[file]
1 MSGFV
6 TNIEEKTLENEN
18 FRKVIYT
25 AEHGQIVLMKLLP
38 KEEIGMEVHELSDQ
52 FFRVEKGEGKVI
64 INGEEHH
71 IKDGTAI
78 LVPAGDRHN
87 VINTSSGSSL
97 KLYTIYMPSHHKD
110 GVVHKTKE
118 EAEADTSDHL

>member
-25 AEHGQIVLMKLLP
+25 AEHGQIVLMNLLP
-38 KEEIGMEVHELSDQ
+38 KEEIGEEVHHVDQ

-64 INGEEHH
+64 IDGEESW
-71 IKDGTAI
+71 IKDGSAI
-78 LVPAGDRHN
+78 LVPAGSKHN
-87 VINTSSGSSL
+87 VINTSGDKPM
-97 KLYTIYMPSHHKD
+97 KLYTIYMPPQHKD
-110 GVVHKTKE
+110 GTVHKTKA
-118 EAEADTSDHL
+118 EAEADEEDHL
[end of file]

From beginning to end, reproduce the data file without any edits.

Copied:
1 MSGFV
6 TNIEEKTLENEN
18 FRKVIYT
25 AEHGQIVLMKLLP
38 KEEIGMEVHELSDQ
52 FFRVEKGEGKVI
64 INGEEHH
71 IKDGTAI
78 LVPAGDRHN
87 VINTSSGSSL
97 KLYTIYMPSHHKD
110 GVVHKTKE
118 EAEADTSDHL

>member
-25 AEHGQIVLMKLLP
+25 AEHGQIVLMNLLP
-38 KEEIGMEVHELSDQ
+38 KEEIGEEVHHVDQ

-64 INGEEHH
+64 IDGEESW
-71 IKDGTAI
+71 IKDGSAI
-78 LVPAGDRHN
+78 LVPAGSKHN
-87 VINTSSGSSL
+87 VINTSGDKPM
-97 KLYTIYMPSHHKD
+97 KLYTIYMPPQHKD
-110 GVVHKTKE
+110 GTVHKTKA
-118 EAEADTSDHL
+118 EAEADEEDHL